Yesterday during the Budget, George Osborne claimed that living standards are up from 2010 standards. Job done, he seemed to suggest.
However, the way the Government have calculated this is based on a measure called the Real Household Disposable Income (RHDI) – which the Institute for Fiscal Studies (IFS) have criticised use of by the government in the past.
Back in 2013 following the Autumn Statement Paul Johnson from the IFS pinpointed the trouble with measuring living standards in this way:
“It is collected as an input to the national accounts, not as something with which to measure living standards. As a series it behaves quite differently both since 2008 and over long periods of time to other series measuring living standards. It includes some income which does not accrue to the household sector at all. And its actual construction is opaque. It tells us something about household incomes but it should certainly not be used in isolation to measure how they are changing.” (emphasis ours)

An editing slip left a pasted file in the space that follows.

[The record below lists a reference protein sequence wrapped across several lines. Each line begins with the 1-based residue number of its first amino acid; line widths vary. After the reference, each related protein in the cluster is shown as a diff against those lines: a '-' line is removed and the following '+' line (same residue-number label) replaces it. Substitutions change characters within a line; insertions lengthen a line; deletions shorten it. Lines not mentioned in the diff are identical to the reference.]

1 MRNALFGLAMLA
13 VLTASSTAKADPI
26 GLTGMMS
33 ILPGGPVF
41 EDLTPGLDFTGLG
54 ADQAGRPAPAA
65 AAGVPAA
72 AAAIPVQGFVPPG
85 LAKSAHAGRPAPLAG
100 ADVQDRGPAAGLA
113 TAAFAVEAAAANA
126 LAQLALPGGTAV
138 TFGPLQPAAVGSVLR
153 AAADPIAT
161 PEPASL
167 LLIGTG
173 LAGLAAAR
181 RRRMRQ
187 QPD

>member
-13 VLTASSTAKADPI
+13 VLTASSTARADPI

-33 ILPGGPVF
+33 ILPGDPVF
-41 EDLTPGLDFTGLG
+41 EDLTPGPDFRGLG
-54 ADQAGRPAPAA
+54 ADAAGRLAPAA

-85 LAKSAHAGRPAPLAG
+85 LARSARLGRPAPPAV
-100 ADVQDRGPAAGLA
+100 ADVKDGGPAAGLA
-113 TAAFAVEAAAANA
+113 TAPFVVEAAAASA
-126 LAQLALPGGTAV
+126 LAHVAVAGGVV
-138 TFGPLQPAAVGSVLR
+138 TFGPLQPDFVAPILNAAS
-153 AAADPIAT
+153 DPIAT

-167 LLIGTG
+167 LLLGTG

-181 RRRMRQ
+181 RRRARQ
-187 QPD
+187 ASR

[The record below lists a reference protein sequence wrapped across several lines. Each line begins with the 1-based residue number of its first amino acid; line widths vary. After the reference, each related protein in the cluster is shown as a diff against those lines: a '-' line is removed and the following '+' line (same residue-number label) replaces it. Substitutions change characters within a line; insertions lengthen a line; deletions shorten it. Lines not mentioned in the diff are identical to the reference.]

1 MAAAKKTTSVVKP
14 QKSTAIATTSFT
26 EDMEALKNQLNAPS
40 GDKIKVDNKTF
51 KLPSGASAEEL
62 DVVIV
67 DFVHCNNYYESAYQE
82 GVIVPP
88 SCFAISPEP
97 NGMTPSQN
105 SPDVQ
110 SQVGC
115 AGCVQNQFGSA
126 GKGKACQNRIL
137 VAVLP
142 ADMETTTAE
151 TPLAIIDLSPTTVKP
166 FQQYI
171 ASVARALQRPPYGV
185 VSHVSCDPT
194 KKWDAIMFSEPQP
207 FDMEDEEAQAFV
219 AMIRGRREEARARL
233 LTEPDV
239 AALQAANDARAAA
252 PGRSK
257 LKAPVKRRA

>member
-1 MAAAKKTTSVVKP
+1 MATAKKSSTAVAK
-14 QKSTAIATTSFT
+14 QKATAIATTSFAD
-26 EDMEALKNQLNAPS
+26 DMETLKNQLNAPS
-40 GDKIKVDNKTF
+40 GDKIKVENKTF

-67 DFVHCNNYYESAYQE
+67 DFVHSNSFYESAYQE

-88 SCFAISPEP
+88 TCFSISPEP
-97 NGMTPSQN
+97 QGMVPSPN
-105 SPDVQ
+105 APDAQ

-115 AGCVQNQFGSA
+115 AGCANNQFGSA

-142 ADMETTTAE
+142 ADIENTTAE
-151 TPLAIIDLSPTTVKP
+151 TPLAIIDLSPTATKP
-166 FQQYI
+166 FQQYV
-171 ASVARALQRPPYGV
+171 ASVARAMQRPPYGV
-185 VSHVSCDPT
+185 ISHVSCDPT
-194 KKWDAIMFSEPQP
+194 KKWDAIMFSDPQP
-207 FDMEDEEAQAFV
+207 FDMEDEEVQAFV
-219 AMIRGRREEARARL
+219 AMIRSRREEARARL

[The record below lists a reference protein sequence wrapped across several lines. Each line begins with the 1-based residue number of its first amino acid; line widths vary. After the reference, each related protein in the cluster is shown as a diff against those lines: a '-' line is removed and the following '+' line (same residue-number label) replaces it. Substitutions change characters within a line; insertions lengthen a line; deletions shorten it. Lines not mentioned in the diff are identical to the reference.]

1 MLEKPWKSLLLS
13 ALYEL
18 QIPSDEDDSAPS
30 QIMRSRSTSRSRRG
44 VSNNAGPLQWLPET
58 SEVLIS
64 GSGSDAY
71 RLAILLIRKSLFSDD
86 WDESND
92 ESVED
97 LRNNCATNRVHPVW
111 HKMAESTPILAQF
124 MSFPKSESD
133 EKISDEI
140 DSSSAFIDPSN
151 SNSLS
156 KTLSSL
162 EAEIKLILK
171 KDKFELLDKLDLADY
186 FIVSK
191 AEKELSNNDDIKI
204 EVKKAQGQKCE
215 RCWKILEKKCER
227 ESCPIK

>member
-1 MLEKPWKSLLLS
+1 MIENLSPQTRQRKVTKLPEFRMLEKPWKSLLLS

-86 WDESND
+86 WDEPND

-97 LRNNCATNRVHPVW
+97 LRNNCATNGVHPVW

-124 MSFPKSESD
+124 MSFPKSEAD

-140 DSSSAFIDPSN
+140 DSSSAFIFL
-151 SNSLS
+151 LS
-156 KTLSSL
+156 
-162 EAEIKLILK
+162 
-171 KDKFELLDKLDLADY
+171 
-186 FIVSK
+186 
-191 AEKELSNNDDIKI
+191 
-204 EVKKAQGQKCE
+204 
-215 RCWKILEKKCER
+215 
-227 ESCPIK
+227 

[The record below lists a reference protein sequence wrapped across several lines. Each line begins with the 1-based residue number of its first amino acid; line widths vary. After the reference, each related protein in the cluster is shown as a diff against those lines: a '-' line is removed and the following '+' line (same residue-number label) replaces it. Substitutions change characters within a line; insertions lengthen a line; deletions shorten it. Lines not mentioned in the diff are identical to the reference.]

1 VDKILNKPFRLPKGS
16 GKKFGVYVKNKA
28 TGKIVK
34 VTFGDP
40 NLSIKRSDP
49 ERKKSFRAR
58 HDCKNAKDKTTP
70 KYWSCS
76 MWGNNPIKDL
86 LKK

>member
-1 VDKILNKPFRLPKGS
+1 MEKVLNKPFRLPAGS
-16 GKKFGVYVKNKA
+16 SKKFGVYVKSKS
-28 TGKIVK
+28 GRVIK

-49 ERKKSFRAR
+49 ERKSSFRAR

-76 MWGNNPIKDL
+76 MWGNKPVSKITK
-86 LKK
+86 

The Tories now claim that the IFS now accept the RDHI as a valid measure. The IFS will make its statement on the Budget later this afternoon, so we’ll what they say about this – and if they’ve had a sudden change of heart, it’ll be interesting to see why.
Either way, yesterday Johnson said earlier Osborne would have to make “unprecedented” spending cuts to meet his public spending plans – so the Chancellor may not like what the IFS has to say this afternoon.